She left college behind to become a chef. She’s creating modern dishes at Field’s in the Bay.
There’s some science and design planning to the dishes that come from the mind of Lauren Joffrion. Every detail is planned, examined and thought about carefully.
It’s a product of the professional fields she almost chose.
Joffrion was once a student at Mississippi State, torn between majoring in biology or architecture. In the end, she chose food.
The 26-year-old started as prep cook at Newk’s Eatery and is now the sous and pastry chef at the trendy Field’s Steak and Oyster Bar in Bay St. Louis, which opened earlier this year.
It wasn’t the path Joffrion said she once imagined taking.
“Eventually, I just realized that’s sort of what makes me the happiest,” she said. “When (my dad) found out I quit school, he was not thrilled but now they’re very proud of me.”
Like many folks, her first experiences in the kitchen were at home.
As a young girl, Joffrion watched her mother bake, occasionally adding cinnamon and other spices when asked. As she grew older, her mother began to teach Joffrion to cook and let her take over other kitchen responsibilities. Eventually, Joffrion got to the point where she was replicating dishes she’d eaten at restaurants.
Her job at Newk’s began in 2015 while she still going to college part-time. It helped her build speed and allowed her to learn the basics.
She left school and worked as a private chef in Lafayette, Louisiana, in the summer of 2016. She came back home in early 2017 and started a catering business. She’d go on to work at the Beau Rivage Resort & Casino, Southport Line and a few other places.
At each of her stops, Joffrion documented the dishes she created on her Instagram page. Without any formal culinary training, her social media accounts served as a visual resume. More importantly, it also got her foot in the door for Field’s. The restaurant opened in late April, and Joffrion began working on the menu in March.
“That’s how I got recognized,” she said of her food pictures on her social media. “For a while, I would go to job interviews (and) no one would believe me. ...I work at what I do because I want to get there without having to have the formal training.”
Field’s kitchen, Joffrion said, is different from the other places that she’s worked. Above her is Field Nicaud, the restaurant’s 23-year-old executive chef and owner. Field’s is one of — if not the only — upscale Coast kitchen run by 20-somethings, Joffrion said.
“It really sets us apart from everywhere else because we are so young,” she said. “We’re both these two really creative people who have so much to offer. ...He allows me to express my creative side.”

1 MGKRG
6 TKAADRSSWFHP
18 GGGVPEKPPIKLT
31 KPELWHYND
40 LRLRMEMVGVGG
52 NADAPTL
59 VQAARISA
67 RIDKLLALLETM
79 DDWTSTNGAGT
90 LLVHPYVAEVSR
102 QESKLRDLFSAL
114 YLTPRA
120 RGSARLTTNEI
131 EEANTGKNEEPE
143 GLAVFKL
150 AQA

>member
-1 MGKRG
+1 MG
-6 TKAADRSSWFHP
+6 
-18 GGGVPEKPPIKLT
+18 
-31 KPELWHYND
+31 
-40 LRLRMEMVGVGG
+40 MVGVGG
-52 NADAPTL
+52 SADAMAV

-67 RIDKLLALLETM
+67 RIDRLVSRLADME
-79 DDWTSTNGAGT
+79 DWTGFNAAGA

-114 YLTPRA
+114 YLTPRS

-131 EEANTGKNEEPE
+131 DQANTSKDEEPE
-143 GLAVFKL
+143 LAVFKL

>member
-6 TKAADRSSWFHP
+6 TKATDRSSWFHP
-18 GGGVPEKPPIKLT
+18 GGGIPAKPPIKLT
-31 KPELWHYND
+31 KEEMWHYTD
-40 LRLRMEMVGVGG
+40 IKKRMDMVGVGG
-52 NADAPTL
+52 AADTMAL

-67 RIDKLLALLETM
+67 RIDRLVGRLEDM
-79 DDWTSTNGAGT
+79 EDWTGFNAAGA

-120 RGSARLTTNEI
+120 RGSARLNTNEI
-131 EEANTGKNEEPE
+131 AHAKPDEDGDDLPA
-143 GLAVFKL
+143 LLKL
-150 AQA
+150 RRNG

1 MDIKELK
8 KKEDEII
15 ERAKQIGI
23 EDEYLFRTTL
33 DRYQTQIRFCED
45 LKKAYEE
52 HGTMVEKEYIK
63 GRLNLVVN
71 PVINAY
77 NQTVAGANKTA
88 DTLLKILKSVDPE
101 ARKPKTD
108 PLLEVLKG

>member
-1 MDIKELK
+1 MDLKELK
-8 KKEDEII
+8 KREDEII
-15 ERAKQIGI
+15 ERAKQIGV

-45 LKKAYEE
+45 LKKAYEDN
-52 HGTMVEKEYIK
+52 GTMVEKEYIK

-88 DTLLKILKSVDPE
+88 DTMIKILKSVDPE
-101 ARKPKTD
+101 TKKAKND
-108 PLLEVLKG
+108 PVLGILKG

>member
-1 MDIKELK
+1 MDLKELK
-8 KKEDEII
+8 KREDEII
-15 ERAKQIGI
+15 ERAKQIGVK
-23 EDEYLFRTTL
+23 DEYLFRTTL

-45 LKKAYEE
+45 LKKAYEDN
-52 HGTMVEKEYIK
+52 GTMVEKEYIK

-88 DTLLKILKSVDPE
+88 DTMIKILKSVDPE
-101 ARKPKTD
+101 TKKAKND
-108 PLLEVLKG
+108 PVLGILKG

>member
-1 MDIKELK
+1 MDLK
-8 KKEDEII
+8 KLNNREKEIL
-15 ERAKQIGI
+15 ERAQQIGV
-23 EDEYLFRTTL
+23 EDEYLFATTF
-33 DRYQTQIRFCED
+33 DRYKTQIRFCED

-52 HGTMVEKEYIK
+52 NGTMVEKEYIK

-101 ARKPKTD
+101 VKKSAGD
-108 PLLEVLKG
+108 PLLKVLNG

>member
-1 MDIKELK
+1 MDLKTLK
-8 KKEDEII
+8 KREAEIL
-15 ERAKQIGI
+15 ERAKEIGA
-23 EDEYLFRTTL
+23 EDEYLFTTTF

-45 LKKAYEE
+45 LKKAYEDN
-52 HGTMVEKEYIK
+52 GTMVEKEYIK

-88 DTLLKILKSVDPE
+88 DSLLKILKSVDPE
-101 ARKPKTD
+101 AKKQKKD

There’s plenty of opportunities for collaboration, too. Other members of the kitchen, like Field’s butcher and line cook Andy Kimbrell, bring ideas to the table that Joffrion and others can tweak into a final dish.
An example: A previous surf and turf special that featured a fried onion crusted soft-shell crab tossed in a Nashville barbecue sauce.
“Each of our styles complements one another,” she said. “We always try to keep it positive back there. ...We’re never ugly to each other, always willing to help each other out. (That’s) great because I’ve been in kitchens before where people try to sabotage you. ...It just ruins so many things.”
But it’s not just the entrees that feature Joffrion’s touch. She’s also their pastry chef. It was a skill she acquired while working in another kitchen. As time passed, she started doing more research and testing in her kitchen at home, and she picked it up quick.
“That was actually an accident,” she said. “I worked for a chef who baking wasn’t his forte, and he saw I dabbled in baking.”
Diners will often see a different sort of Panna Cotta, an Italian chilled and molded dessert, on Field’s menu. Her Nutella version, which features cinnamon whip cream and a cornflake crumble, has been a crowd favorite.
“It’s a very good blank slate,” she said of the dessert. “You can sort of flavor it any way you want.”
It’s Joffrion’s biology and architecture backgrounds that influence how she approaches cooking. There’s a science to baking, and the structure of each dish is planned, examined and tweaked when needed, she said.
Those elements will come in handy as Joffrion and the restaurant work to pioneer “molecular gastronomy stuff” and other food science elements to create dishes, she said.
“It helps a lot,” she said. “I think a very different way, and dishes come about the way I envision them. I’m a little bit of a perfectionist. If something isn’t the way I’d like it to be, I’ll start completely from scratch.”
Joffrion said she hopes to stay at Field’s a while. She’s gone back to school, too. After putting in 14 or 15 hours a day in the kitchen, she takes online classes at the University of Southern Mississippi with the goal of obtaining a business degree.
“Normally, I like to kind of move around. I just like change. But here, we do change things so much that I don’t get bored,” she said. “I’d like to see this place maybe win some awards and do some cool things.”